Steps to prevent the spread of TB within your herd

The Bovine Tuberculosis (TB) eradiation scheme has been in place for 67 years in Ireland, with the scheme costing €97.3 million in 2020.

TB can be one of the most financially crippling diseases to come onto a farm. A sentence no farmer wants to here is the vet confirming a positive reaction to a TB test within the herd.

The accuracy of TB testing has been discussed on more than one occasion, with some farmers beyond annoyed with the current testing protocols.

Sarah Tomlinson, a vet based in Derbyshire, England, stated that: “The tuberculin skin test (also known as the Mantoux tuberculin test) is only at best 80% accurate, meaning that 20% of animals that should test positive don’t.”

This means that one in five TB infected animals are a false negative.

TB

The best line of defence against an out-break within your herd is to try and prevent the disease from entering your farm.

These steps may seem simple but they could help prevent the stress caused by an outbreak within the herd.

One of simplest measure that can be used to prevent the contraction of TB – and other diseases – is ensure that your boundary fencing is stock proof.

Your cattle and your neighbours cattle should not be able to make physical contact with each other.

The Irish Cattle Breeding Federation (ICBF) now has TB scores for bulls. If TB is an issue in your area you should consider using bulls that are genetically resistant to TB.

Culling

You should reduce the risk of residual infection. If you had a previous TB outbreak you should consider culling older cows, that may have been exposed to the infection.

Consider the culling of cows that tested inconclusive in a previous test. This may help to reduce the likelihood of you having a reactor in a future test.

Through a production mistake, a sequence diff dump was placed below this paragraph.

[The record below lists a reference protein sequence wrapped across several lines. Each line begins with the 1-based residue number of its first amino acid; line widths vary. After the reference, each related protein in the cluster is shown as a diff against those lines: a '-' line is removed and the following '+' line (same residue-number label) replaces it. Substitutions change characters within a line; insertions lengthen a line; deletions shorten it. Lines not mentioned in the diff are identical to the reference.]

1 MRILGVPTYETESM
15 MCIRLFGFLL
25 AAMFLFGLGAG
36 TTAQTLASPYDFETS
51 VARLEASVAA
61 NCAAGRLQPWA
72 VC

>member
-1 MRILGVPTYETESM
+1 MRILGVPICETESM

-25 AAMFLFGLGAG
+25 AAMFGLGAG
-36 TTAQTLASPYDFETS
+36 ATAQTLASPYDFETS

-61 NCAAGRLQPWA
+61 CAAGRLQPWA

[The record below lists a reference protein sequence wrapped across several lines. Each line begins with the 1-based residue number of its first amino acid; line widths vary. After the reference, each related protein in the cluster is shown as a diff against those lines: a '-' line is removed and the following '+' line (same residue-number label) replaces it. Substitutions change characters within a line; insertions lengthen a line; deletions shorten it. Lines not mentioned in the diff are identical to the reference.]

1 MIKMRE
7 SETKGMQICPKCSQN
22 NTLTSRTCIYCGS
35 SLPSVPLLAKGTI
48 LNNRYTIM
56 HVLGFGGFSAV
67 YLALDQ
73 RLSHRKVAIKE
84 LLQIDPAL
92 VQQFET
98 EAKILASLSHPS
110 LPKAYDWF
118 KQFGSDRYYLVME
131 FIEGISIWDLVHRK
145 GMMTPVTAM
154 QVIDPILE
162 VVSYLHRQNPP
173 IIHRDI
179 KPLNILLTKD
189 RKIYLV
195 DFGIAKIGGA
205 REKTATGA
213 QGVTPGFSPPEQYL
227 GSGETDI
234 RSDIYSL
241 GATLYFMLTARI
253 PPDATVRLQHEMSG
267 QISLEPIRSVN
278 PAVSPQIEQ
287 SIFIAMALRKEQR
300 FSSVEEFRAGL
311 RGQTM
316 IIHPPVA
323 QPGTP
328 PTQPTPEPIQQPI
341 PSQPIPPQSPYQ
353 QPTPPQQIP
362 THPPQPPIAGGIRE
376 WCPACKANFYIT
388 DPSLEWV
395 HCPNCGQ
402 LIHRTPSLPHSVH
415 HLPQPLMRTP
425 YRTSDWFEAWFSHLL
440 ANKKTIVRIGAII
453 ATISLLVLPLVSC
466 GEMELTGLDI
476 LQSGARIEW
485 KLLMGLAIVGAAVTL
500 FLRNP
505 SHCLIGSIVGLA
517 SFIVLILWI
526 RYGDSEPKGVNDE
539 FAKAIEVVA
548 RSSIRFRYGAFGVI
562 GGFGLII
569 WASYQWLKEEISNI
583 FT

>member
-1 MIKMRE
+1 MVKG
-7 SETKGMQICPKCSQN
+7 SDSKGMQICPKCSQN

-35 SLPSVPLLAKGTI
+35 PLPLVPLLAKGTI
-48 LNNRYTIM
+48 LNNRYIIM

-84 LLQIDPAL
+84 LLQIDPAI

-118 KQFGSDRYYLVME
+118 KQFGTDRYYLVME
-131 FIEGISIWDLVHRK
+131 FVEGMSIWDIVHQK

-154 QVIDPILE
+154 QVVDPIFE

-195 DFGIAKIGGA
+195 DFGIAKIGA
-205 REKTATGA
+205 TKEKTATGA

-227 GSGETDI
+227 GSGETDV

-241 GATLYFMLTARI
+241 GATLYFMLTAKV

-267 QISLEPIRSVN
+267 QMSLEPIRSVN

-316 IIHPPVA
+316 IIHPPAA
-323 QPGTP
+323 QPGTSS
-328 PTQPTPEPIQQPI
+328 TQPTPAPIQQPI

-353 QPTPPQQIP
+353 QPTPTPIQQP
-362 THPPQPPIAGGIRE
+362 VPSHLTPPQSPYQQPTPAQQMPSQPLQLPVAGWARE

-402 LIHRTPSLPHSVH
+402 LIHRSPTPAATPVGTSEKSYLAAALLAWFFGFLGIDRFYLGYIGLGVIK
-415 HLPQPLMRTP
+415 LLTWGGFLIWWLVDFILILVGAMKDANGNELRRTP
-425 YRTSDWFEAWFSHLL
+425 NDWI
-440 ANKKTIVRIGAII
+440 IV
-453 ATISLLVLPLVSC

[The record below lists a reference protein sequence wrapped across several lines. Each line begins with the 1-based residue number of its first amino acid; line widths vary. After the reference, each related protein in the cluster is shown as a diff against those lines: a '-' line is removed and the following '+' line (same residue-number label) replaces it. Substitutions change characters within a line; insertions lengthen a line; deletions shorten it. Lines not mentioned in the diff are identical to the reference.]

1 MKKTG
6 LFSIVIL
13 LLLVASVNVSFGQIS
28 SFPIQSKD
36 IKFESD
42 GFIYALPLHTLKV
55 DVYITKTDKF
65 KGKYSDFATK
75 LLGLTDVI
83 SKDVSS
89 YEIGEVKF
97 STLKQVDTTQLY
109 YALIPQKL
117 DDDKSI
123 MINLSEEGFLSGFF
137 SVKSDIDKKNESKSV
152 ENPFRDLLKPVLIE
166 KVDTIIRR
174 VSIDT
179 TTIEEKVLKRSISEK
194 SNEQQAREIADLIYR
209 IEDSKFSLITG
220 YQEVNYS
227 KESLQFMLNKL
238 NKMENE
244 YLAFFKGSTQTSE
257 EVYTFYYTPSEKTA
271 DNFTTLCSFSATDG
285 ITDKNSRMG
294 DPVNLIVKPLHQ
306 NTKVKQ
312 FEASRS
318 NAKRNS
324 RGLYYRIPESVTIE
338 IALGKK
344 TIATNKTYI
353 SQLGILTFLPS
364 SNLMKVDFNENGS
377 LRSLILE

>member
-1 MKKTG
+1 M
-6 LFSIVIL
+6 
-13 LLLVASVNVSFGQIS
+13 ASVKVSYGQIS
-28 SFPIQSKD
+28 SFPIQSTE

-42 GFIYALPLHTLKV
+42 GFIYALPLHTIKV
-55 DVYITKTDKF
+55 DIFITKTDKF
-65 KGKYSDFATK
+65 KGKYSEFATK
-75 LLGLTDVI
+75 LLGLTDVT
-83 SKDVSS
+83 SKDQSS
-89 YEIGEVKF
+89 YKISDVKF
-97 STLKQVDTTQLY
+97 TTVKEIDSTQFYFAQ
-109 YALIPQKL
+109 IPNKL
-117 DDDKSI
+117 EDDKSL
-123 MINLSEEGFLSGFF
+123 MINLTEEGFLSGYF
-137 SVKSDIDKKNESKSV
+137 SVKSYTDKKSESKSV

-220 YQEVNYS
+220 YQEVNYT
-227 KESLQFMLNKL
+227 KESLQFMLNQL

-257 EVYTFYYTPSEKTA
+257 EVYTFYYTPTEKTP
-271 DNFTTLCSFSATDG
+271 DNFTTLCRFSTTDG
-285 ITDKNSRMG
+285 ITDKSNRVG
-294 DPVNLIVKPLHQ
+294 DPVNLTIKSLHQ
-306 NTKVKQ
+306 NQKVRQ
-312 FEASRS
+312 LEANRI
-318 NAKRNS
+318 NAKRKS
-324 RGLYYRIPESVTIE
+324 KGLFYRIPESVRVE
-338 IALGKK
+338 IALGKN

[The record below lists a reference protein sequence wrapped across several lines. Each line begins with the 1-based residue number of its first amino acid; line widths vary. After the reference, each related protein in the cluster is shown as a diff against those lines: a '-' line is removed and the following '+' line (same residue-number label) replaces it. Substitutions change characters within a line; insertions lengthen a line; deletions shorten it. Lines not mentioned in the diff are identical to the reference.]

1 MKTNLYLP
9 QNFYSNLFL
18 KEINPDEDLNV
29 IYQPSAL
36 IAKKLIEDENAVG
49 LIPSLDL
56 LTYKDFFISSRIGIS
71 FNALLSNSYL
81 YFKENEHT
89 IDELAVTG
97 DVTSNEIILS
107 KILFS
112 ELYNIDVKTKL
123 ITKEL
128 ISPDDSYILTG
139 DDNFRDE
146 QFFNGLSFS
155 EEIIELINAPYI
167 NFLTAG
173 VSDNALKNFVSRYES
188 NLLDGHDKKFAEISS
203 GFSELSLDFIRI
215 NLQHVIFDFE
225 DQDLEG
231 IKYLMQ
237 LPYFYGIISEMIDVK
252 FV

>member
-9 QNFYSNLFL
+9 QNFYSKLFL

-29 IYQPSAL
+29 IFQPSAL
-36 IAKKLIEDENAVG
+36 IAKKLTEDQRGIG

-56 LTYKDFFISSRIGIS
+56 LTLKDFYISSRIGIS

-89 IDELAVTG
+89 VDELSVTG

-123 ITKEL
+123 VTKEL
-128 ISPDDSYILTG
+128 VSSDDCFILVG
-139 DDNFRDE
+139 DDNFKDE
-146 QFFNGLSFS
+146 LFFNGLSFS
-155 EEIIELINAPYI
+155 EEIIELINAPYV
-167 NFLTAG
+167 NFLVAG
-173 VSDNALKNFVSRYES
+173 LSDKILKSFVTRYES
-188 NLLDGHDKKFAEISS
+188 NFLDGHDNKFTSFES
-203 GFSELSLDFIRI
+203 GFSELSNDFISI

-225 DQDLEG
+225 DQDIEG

Wildlife

Preventing the contact between wildlife and livestock is an important step in prevention of an outbreak.

Ensure that all your sheds and particularly your feed stores are wildlife proof.

Avoid the feeding of concentrates on the ground, a trough should be used for feeding livestock concentrates. Where possible these troughs should be at least 1m off the ground.

You should inspect your farm regularly for signs of wildlife activity i.e. badger sets.

If you locate a badger set on your farm, you should fence off the area from livestock and inform the Department of Agriculture, Food and the Marine (DAFM).

Isolation

The best policy is to avoid buying in animals to limit the chances of TB entering your herd.

If you are purchasing in cattle you should be careful about the herd they are sourced from. You should enquire about the TB status of the herd and if the herd has had an outbreaks recently.

Where possible, try and only purchase cattle from a herd that has been clear of TB for a number of years and has been recently tested.

Purchased cattle should be isolated and given a full health check, including a TB test to protect your herd.

Contract rearing has become popular on dairy farms in recent years, with many farmers seeing the benefit of removing their replacements off-farm.

Although it has many production and management benefits, biosecurity may be an issue.

Biosecurity should be discussed with the contract rearer, including how an outbreak of TB would be handled – on either the home farm or the rearing farm.